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Getting Started- Living Healthy

Living healthy is a way of life, not a “quick fix” that can be bought at a local supplement store. There are many advertisements that lead you to believe their product will help you take-off weight and keep it off. If it were that easy wouldn’t we all be at our desired weight? When thinking of diets, individuals usually have an end goal in mind, such as hitting a goal weight; but when this goal is reached the diet usually ends. After the diet is over, we tend to return to eating the same way we did before and the weight gets put back on. This is one of the differences between being on a diet and healthy living. When an individual is focused on living healthy it is not all about weight loss, it is about maintaining a healthy lifestyle; weight loss is a product of changing your diet and increasing exercise.

The moto that I have adopted towards my diet is, “moderation, variety, and balance.” Cutting out the foods that we love, makes them even more desirable. So, instead of cutting them out, eat them in moderation. We get the same great food, just not as much of it. Variety is also important when planning your diet. Getting a variety of different fruits and vegetables ensures that the body has the vitamins and minerals that it needs to perform at its highest level. Last but not least, is balancing your plate with all of the food groups; fruits, vegetables, whole grains, protein, and dairy. MyPlate.gov is a great resource to identify different alternatives for each food group and to identify serving sizes. Eating healthy and exercise go hand in hand when talking about living a healthy lifestyle.

Exercise seems like a big leap if it is not already part of our routine. When starting out, doing anything is better than doing nothing. Taking a short walk or taking the stairs instead of the elevator are two great options to get started out. The CDC recommends 150 minutes of moderate-intensity aerobic activity a week, for adults. This is just a little over 20 minutes a day, seven days a week. They also recommend strength training activities on two of those days for optimal benefits. While this is ideal, it may not be everyone’s starting point.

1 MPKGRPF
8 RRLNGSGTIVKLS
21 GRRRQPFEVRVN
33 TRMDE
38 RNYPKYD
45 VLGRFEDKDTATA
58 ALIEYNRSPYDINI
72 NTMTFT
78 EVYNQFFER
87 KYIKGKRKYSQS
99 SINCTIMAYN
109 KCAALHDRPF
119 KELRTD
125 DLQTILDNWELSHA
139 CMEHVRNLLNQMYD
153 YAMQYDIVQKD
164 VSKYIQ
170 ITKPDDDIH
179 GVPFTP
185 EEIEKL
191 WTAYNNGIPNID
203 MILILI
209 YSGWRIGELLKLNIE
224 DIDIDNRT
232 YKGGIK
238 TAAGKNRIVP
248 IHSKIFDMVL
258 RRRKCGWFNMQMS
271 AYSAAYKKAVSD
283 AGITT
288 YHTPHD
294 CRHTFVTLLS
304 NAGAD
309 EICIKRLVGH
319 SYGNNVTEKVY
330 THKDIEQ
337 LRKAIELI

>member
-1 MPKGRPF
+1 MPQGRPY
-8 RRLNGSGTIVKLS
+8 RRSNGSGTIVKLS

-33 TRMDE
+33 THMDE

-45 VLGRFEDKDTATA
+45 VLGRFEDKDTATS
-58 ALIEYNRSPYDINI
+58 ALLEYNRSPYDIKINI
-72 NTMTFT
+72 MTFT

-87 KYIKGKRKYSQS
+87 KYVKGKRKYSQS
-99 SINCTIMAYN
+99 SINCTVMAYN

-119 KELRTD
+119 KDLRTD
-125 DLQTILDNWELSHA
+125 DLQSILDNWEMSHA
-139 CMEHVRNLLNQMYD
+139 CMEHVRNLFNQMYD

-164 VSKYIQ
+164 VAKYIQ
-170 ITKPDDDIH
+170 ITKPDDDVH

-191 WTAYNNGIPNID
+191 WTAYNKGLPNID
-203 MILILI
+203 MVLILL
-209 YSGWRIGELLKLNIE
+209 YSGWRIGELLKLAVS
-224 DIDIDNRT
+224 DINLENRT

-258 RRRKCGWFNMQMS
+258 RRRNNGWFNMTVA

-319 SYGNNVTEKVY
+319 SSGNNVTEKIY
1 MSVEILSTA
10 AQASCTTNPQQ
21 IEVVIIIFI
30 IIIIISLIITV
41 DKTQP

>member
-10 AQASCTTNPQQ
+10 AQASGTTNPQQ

Making these changes may seem intimidating, especially if there is no end in sight, but these changes can start out small. It may be as simple as watching portion sizes and taking the stairs when you can. Make it something that is easy to fit into your daily routine or eating habits. The more easily the change fits into your already hectic life, the more likely the healthy habit will be continued. Remember it is not all about weight; it is about being healthy and maintaining that lifestyle.

 

This week’s blog is from Ashley Duffie.  Ashley is the Nutrition/Wellness and Transportation  Specialist at AgeSmart Community Resources.

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